For over a decade, we’ve been singing September’s praises. No, not the Cosmic Rewind song. That along with mid to late August, it was part of the early “fall” off-season that’s among the best times to visit Walt Disney World. (Air quotes around fall since the Disney version of the calendar looks very different from actual seasons!) But is mid-August through late September still a good time to visit Walt Disney World? That’s the question this post will explore.
We’ve been doing WDW during the fall off-season as long as we’ve been visiting together as adults. It started by accident, as there was a brief window when Free Dining was offered but our school had yet to go back into session. We took advantage, and noticed that crowds were much lower than our prior summer visits but hours were still just as long.
It was a fantastic experience. We did the now-defunct Pirate & Princess Parties (back then, Mickey’s Not So Scary Halloween Party didn’t start until mid-September), saw SpectroMagic (sometimes more than once per night!), enjoyed evening Extra Magic Hours until after midnight (it wasn’t uncommon for them to run until 1 or 2 a.m. at MK), all while having ridiculously good–and huge–meals (the Disney Dining Plan included appetizers). These trips quickly became an annual tradition while we were living in the Midwest.
We became hooked on this time of year and found ourselves routinely returning during the ‘sweet spot’ when hours were still long but schools were starting to go back into session. Over time, we also began doing getaways in September and October, empowered by cheap flights from Indianapolis paired with Southwest Companion Passes, Annual Passes, and lower rate seasons for Disney Vacation Club (or room discounts, when we ran out of points).
Then we started spreading the good word about mid-August through September to anyone who would listen. Long-time readers of the blog probably already know that our #1 month of the year at Walt Disney World is September. That’s been true for a long time, since it passed the final three months of the year as those–especially October–became busier.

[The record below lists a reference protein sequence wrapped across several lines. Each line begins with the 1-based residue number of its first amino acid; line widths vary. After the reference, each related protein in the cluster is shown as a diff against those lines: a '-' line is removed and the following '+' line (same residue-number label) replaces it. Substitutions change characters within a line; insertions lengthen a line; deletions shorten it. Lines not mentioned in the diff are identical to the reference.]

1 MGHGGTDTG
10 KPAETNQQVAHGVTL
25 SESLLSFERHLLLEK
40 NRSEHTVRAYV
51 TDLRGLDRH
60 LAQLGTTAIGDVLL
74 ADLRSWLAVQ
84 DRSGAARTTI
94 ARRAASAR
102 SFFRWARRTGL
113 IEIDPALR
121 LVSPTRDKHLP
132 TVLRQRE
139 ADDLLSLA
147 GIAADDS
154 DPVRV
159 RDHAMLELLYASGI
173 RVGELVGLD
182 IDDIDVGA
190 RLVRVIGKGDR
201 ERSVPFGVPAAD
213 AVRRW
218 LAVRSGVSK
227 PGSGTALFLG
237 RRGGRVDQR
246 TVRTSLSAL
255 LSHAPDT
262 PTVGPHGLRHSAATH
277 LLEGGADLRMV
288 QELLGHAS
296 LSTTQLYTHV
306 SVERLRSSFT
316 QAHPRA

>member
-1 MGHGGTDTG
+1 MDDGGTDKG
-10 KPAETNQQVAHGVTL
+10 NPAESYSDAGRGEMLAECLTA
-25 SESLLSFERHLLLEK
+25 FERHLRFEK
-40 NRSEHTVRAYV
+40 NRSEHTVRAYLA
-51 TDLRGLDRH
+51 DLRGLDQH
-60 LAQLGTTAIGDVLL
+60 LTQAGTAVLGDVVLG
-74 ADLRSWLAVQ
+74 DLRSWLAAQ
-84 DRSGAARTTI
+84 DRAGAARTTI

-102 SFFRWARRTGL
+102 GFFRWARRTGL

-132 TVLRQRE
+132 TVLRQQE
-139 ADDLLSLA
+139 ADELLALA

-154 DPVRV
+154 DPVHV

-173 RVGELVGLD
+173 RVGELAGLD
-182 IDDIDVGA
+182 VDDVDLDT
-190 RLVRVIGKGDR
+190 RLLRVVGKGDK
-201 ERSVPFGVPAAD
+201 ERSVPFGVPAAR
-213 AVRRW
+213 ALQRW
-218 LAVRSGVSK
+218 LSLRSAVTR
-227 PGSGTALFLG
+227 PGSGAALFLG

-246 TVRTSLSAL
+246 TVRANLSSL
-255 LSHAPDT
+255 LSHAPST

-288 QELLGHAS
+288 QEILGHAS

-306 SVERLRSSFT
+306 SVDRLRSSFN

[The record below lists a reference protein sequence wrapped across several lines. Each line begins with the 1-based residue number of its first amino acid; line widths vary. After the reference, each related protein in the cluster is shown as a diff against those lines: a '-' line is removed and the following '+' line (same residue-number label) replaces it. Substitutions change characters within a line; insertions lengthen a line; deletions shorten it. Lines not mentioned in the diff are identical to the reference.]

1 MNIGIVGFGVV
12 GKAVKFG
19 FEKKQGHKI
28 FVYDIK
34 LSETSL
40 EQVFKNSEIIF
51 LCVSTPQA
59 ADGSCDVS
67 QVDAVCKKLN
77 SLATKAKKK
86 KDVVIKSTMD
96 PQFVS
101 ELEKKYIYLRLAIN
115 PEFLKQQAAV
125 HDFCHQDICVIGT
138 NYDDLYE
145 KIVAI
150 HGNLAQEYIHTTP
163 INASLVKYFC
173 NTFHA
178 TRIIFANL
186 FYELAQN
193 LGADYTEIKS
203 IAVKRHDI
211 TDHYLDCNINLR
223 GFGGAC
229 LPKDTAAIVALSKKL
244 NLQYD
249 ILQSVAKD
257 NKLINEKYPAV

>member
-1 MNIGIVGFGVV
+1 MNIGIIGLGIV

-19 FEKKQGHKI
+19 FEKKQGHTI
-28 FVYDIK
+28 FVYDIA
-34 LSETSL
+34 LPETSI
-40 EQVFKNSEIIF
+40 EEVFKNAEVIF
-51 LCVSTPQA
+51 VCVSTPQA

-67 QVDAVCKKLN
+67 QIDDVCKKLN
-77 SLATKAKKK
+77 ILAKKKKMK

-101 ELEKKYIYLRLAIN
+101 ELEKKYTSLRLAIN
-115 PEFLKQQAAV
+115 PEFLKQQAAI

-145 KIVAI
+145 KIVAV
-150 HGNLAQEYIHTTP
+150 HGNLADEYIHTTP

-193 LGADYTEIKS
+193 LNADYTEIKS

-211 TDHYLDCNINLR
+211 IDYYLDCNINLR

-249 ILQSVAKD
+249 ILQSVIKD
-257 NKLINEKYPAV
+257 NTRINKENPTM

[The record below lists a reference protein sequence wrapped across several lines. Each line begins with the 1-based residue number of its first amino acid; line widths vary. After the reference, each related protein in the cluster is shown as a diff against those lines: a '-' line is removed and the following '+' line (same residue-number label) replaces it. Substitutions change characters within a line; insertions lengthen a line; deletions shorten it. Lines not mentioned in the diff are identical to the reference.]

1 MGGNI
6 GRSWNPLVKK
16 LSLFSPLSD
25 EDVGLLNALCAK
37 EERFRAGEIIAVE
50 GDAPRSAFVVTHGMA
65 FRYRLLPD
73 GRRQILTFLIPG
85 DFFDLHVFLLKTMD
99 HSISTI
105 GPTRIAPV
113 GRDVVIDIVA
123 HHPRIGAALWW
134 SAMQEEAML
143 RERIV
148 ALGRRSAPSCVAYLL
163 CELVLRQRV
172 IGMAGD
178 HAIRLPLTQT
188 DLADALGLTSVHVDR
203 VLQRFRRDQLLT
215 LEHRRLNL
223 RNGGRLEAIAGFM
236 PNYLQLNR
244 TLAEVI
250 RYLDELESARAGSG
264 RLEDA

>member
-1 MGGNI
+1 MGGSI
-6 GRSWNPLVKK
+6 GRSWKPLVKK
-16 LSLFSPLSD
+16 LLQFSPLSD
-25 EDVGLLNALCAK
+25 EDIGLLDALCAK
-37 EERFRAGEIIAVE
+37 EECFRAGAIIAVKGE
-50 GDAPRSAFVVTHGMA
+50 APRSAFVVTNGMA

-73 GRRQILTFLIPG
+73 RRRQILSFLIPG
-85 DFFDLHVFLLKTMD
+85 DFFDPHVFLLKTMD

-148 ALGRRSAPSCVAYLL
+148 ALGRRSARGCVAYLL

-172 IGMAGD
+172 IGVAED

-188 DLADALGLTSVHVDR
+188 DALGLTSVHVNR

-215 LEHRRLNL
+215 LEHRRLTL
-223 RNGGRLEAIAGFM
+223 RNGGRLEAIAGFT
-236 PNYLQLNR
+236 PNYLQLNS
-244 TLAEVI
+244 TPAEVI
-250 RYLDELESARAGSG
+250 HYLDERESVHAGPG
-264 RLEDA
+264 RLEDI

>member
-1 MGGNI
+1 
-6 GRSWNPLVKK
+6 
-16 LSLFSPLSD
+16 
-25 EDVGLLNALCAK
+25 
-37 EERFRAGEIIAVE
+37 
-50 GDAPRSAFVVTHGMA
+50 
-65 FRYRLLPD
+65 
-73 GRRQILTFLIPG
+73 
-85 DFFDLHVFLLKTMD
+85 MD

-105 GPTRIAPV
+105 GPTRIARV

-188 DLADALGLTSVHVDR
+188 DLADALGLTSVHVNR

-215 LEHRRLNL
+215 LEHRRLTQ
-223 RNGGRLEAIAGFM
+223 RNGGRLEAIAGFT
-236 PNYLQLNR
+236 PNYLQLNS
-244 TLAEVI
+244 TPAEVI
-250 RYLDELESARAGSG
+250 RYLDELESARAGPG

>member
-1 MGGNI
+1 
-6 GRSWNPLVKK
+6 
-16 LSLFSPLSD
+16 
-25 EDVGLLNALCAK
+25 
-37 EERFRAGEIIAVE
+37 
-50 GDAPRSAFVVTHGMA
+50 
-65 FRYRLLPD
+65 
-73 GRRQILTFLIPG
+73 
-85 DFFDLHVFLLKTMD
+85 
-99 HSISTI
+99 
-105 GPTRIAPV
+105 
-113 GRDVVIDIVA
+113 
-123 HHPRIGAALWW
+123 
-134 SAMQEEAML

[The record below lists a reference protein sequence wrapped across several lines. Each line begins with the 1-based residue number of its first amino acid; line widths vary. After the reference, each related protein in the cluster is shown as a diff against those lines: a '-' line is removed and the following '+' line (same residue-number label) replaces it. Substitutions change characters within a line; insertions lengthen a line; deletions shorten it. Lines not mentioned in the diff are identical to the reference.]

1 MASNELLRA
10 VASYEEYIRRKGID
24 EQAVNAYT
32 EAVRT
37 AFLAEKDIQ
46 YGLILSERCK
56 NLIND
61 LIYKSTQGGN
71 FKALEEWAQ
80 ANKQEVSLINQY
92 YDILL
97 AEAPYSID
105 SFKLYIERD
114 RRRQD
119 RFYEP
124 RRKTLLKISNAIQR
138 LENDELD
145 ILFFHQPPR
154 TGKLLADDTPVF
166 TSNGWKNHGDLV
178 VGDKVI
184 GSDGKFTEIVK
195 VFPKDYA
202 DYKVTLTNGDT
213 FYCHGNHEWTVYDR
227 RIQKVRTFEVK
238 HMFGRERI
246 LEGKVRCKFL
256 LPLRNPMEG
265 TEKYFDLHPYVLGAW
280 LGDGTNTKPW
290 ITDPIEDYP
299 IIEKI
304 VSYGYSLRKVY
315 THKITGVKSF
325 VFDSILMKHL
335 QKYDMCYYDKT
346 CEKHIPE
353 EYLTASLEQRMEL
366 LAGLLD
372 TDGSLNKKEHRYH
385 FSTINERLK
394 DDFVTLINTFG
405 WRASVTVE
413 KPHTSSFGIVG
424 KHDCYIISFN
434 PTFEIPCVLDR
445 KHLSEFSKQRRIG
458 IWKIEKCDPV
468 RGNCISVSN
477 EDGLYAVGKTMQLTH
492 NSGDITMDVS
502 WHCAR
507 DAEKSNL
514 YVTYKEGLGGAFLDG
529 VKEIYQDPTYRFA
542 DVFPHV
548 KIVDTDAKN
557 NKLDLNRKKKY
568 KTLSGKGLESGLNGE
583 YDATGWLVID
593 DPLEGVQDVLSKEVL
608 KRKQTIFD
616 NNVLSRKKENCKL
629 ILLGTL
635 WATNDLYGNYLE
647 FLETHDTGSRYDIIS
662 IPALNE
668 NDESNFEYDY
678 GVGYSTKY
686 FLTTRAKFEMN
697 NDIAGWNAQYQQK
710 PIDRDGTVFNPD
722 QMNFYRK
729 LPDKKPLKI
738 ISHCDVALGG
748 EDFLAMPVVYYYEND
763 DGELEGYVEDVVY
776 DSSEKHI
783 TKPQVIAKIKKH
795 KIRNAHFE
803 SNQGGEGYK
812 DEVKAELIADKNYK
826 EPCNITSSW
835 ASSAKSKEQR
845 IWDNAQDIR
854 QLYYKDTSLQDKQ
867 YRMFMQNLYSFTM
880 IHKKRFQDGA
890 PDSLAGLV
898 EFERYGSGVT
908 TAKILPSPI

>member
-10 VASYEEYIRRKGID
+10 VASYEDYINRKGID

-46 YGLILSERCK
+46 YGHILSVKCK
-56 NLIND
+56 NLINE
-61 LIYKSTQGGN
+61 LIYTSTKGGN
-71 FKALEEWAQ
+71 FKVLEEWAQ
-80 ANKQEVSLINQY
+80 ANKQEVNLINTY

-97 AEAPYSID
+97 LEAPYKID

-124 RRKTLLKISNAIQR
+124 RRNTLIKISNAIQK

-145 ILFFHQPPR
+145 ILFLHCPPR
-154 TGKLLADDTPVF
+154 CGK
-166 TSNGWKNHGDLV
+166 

As we’ve pointed out for several years, mid-August through September have remained reliably uncrowded even as other past off-season months have gotten busier. For us, what fully and finally “cemented” the status of September was when not even the opening of Star Wars: Galaxy’s Edge moved the needle on crowds. (I’ve gotten a lot of predictions wrong over the years and am not afraid to admit it, but confidently calling the low crowds of September 2019 months in advance even as fans were freaking out remains an odd point of pride.)
September 2019 was our first time experiencing the month as Floridians, and we took full advantage. If you weren’t there, it’s impossible to explain how gloriously uncrowded the parks were and how awesome ‘Extra, Extra Magic Hours’ was. Even having lived through that stretch, it’s almost unbelievable given how things changed ~6 months later. But it really was incredible, and I have thousands upon thousands of empty park photos from our many visits during that stretch to “prove” it actually happened.
To be entirely honest with you, nostalgia for both our first off-season visits together and those more recent heyday of early fall off-season has probably clouded my judgment, and caused me to keep on my rose-colored glasses about this stretch. However, reality has really set in over the course of the last couple years…
The big eye-opener the last 2 years has been the weather. It was uncomfortably hot last year to the point that we found ourselves taking more midday breaks than normal and really being ‘beat’ by the weather. At the time, that felt like the worst weather we’d experienced during the August and September off-season. It was noticeably hotter, but not necessarily unexpected or historically bad. Just worse than normal.